Anti Piracy
& Anti Counterfeit Blog

Has Netflix made piracy worse?

Posted by Emma Smith on Tuesday, Nov 8, 2016

More sites and applications are making it easier than ever to stream content straight to computers or mobile devices. Far from being a thing of the past, these advances have simply changed the way pirated content is shared.

netflix and piracy streaming.jpg

Piracy has been around since the mid 1970’s when VCRs allowed for content to be copied and redistributed quickly and cheaply. Since then the internet has evolved into peer-to-peer sharing, downloading of movies and music and most recently, ‘real time’ streaming of media. Streaming has become extremely popular due to internet radio and audio and visual on-demand stations. But the demand for quality media streaming directly to mobile devices has also given rise to a number of sites which provide the software to stream and share movies without paying subscription fees. While 44% of all streaming content in the UK now comes from Netflix, 25% of internet users are still illegally streaming or downloading and this is now responsible for the majority of TV and film piracy.

Sites such as Popcorn Time, which offers a catalogue of even the most up-to-date releases for free and has been dubbed 'Netflix for Pirates' work by streaming torrents without the need for a Torrent downloader, storing the file or playing it back through a media player. Anti-piracy groups have a degree of success in shutting some of the largest torrent sites in the world however as piracy behaviour is now changing towards streaming this appears to be yesterday’s war. However innocent this may seem, Popcorn Time clearly violates copyright laws, and as the International Business Times goes on to state, the programme even acknowledges this with a warning that “Downloading copyright may be illegal in your country. Use at your own risk”.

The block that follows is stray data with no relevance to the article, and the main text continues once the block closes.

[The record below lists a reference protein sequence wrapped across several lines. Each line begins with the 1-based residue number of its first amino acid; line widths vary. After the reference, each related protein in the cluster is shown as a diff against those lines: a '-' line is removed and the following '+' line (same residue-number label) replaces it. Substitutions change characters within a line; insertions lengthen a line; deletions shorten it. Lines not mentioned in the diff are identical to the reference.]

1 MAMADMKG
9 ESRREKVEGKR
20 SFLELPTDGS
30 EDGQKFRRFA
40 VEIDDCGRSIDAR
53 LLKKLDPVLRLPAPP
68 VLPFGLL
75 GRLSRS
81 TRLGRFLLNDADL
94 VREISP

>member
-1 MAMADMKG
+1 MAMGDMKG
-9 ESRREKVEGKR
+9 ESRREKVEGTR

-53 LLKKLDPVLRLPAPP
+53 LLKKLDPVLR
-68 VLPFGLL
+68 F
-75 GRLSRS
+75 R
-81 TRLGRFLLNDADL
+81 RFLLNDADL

Speaking to Forbes, Mary LaFrance, a law professor at the University of Nevada, Las Vegas (UNLV) explains how Popcorn Time has so far avoided legal action or permanent removal: "The app is difficult for U.S. copyright laws to shut down because it does not actually host pirated content". It provides free access to online streams and its developers show no intent for commercial gain.” Just as Google can list illegal links, providing access to pirated content is not strictly illegal so long as the site does not expressly condone such behaviours.

And this is exactly how illegal streaming sites and apps operate yet avoid copyright infringement - they act as ‘search engines’ for links while not actually hosting the illegal content. As Jim Gibson, Director of the International Property Institute at the University of Richmond Law School explained to Business Insider, these bigger sites basically “give you the most access to infringing content” by compiling the unlicensed content and leading you to the secondary sites where it actually exists and which do violate copyright law. Attempts to change these laws have been made, much-supported by media companies but highly contraversial amongst audiences who call censorship. It highlights a problem of protecting IP in the digital age, where digital advancement has oft given rise to opportunities before ethics come into question.